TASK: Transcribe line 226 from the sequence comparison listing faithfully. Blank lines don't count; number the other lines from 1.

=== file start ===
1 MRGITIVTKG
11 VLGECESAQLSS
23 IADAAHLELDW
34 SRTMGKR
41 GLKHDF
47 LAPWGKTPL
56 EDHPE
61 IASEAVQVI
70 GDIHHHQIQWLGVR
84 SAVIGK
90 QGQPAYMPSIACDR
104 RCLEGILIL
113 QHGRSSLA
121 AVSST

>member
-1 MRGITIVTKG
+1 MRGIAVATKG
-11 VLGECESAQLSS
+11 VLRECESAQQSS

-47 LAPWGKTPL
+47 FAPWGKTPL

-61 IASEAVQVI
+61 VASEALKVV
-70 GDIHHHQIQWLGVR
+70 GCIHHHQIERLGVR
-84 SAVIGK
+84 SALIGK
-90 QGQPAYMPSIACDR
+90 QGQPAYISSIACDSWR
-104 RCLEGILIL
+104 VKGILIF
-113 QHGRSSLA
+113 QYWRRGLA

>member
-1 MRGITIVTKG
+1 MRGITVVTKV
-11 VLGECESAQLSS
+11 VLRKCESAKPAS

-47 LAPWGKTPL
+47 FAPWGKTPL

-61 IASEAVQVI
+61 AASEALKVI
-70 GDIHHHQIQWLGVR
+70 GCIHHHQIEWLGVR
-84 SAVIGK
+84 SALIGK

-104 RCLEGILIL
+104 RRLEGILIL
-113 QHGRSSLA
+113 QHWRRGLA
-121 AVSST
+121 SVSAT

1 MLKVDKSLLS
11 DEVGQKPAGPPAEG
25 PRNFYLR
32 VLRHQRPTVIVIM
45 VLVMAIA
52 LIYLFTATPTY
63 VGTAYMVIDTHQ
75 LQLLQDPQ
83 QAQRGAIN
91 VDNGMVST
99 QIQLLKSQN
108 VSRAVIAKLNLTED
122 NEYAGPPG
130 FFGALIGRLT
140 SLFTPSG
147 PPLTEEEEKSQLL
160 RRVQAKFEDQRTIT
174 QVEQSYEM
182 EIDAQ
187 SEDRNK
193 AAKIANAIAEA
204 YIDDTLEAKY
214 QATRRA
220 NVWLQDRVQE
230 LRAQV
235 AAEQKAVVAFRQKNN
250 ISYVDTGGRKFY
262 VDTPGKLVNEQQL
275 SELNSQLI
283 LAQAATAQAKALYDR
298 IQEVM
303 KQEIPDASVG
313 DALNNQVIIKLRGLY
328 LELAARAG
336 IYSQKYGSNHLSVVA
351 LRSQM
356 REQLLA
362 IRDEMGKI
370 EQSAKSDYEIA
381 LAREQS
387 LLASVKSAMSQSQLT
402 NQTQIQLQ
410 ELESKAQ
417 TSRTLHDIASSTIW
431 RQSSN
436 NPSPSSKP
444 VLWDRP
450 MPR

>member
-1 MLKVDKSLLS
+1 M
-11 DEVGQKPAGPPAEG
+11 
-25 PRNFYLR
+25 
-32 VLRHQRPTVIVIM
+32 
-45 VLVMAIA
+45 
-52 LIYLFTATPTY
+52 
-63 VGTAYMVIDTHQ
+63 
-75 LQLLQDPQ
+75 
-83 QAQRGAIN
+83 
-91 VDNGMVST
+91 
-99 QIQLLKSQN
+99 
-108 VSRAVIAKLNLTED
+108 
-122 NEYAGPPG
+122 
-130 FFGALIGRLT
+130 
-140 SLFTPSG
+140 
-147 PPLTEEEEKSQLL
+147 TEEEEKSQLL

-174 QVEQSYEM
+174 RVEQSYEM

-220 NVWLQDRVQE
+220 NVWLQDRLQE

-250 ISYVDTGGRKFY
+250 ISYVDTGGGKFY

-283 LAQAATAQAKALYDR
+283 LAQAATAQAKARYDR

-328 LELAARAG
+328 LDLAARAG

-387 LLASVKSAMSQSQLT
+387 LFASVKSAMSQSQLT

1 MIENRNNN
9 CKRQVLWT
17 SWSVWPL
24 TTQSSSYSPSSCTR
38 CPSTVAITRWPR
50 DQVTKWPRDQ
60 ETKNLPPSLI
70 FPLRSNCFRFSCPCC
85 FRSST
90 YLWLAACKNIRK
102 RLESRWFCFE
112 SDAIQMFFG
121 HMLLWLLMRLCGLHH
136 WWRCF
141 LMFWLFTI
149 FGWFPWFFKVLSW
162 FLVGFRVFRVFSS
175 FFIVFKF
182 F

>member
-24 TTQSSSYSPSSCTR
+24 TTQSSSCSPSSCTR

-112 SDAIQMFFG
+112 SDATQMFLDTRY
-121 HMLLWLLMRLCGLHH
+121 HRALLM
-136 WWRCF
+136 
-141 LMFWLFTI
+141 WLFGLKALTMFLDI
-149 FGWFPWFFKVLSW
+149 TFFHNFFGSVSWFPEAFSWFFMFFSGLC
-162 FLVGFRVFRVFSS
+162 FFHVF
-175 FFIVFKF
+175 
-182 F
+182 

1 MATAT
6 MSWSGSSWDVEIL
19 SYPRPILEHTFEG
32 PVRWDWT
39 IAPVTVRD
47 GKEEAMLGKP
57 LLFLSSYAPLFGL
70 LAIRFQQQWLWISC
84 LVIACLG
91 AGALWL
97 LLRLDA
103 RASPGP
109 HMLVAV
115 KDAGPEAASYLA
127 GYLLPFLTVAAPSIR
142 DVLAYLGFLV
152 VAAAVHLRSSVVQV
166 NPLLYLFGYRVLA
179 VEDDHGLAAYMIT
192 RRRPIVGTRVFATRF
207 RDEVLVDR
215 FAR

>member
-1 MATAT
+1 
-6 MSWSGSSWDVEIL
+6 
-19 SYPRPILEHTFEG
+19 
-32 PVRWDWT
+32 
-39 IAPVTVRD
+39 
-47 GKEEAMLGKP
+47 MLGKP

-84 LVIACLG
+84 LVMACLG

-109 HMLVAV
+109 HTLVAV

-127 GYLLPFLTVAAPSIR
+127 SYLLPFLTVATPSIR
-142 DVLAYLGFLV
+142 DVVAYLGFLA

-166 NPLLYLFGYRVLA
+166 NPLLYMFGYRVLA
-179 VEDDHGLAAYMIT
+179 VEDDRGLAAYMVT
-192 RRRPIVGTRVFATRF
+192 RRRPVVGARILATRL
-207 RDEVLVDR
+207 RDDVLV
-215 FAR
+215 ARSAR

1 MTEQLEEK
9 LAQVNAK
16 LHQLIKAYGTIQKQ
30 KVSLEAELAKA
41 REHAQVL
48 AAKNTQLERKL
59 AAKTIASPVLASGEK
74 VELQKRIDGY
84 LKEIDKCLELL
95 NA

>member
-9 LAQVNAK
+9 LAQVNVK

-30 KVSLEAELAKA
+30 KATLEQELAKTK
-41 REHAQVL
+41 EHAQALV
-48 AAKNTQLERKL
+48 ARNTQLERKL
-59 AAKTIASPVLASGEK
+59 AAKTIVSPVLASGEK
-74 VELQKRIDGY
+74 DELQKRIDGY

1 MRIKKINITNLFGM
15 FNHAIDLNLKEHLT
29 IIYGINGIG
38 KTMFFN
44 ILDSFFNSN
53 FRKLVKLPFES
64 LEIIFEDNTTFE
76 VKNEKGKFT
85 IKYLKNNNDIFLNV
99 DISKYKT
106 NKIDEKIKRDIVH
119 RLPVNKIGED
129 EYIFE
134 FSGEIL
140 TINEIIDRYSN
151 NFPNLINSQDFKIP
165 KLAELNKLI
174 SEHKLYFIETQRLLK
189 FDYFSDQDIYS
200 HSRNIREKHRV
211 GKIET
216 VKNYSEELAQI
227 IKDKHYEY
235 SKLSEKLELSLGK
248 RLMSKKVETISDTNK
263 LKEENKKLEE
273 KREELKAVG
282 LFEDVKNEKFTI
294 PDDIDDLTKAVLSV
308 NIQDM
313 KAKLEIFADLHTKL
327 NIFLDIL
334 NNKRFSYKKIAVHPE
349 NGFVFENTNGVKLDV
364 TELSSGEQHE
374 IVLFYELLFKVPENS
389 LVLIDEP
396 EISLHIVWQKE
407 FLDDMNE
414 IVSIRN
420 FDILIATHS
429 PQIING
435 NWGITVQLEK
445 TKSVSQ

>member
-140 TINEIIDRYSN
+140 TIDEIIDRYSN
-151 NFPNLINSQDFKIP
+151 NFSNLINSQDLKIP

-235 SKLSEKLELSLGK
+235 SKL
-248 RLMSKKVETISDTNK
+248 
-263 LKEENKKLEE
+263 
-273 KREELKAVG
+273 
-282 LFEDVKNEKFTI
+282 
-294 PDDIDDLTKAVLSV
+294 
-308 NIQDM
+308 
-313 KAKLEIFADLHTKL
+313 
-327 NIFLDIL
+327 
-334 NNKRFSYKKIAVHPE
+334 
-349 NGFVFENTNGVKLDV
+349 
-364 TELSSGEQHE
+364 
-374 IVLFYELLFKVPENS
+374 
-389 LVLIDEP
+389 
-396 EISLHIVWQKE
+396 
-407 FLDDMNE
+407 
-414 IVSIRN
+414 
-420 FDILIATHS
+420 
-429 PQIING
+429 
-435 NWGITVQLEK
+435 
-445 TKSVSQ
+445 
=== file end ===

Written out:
+142 DVVAYLGFLA